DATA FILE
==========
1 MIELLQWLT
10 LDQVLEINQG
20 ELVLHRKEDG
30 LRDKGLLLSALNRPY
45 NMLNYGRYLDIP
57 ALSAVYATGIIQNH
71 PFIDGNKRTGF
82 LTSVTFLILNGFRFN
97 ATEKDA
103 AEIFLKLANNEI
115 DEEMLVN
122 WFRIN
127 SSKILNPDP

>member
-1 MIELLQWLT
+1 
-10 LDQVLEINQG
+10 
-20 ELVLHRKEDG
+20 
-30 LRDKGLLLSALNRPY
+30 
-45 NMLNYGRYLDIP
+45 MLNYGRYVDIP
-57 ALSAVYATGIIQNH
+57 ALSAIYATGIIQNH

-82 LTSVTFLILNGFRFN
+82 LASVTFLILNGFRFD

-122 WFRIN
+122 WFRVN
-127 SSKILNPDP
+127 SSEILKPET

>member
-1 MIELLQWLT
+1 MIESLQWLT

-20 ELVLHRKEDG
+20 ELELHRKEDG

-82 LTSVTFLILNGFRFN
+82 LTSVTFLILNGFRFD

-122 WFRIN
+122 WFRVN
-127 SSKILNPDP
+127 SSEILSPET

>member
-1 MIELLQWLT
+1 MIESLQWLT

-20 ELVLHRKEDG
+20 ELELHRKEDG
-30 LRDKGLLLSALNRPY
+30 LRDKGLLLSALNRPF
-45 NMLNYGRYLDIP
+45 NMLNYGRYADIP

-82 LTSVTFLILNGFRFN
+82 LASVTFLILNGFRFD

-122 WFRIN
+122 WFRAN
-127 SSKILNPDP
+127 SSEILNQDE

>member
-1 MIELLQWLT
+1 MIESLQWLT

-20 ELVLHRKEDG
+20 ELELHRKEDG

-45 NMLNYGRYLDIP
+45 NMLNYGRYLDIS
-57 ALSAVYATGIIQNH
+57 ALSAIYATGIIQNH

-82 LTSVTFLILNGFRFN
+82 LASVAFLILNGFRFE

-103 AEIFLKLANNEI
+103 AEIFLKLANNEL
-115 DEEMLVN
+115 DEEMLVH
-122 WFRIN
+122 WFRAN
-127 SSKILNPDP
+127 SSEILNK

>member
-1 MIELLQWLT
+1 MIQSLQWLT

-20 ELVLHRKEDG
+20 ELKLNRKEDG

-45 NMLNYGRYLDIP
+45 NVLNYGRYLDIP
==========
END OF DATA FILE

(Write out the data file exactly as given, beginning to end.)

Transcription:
1 MIELLQWLT
10 LDQVLEINQG
20 ELVLHRKEDG
30 LRDKGLLLSALNRPY
45 NMLNYGRYLDIP
57 ALSAVYATGIIQNH
71 PFIDGNKRTGF
82 LTSVTFLILNGFRFN
97 ATEKDA
103 AEIFLKLANNEI
115 DEEMLVN
122 WFRIN
127 SSKILNPDP

>member
-1 MIELLQWLT
+1 
-10 LDQVLEINQG
+10 
-20 ELVLHRKEDG
+20 
-30 LRDKGLLLSALNRPY
+30 
-45 NMLNYGRYLDIP
+45 MLNYGRYVDIP
-57 ALSAVYATGIIQNH
+57 ALSAIYATGIIQNH

-82 LTSVTFLILNGFRFN
+82 LASVTFLILNGFRFD

-122 WFRIN
+122 WFRVN
-127 SSKILNPDP
+127 SSEILKPET

>member
-1 MIELLQWLT
+1 MIESLQWLT

-20 ELVLHRKEDG
+20 ELELHRKEDG

-82 LTSVTFLILNGFRFN
+82 LTSVTFLILNGFRFD

-122 WFRIN
+122 WFRVN
-127 SSKILNPDP
+127 SSEILSPET

>member
-1 MIELLQWLT
+1 MIESLQWLT

-20 ELVLHRKEDG
+20 ELELHRKEDG
-30 LRDKGLLLSALNRPY
+30 LRDKGLLLSALNRPF
-45 NMLNYGRYLDIP
+45 NMLNYGRYADIP

-82 LTSVTFLILNGFRFN
+82 LASVTFLILNGFRFD

-122 WFRIN
+122 WFRAN
-127 SSKILNPDP
+127 SSEILNQDE

>member
-1 MIELLQWLT
+1 MIESLQWLT

-20 ELVLHRKEDG
+20 ELELHRKEDG

-45 NMLNYGRYLDIP
+45 NMLNYGRYLDIS
-57 ALSAVYATGIIQNH
+57 ALSAIYATGIIQNH

-82 LTSVTFLILNGFRFN
+82 LASVAFLILNGFRFE

-103 AEIFLKLANNEI
+103 AEIFLKLANNEL
-115 DEEMLVN
+115 DEEMLVH
-122 WFRIN
+122 WFRAN
-127 SSKILNPDP
+127 SSEILNK

>member
-1 MIELLQWLT
+1 MIQSLQWLT

-20 ELVLHRKEDG
+20 ELKLNRKEDG

-45 NMLNYGRYLDIP
+45 NVLNYGRYLDIP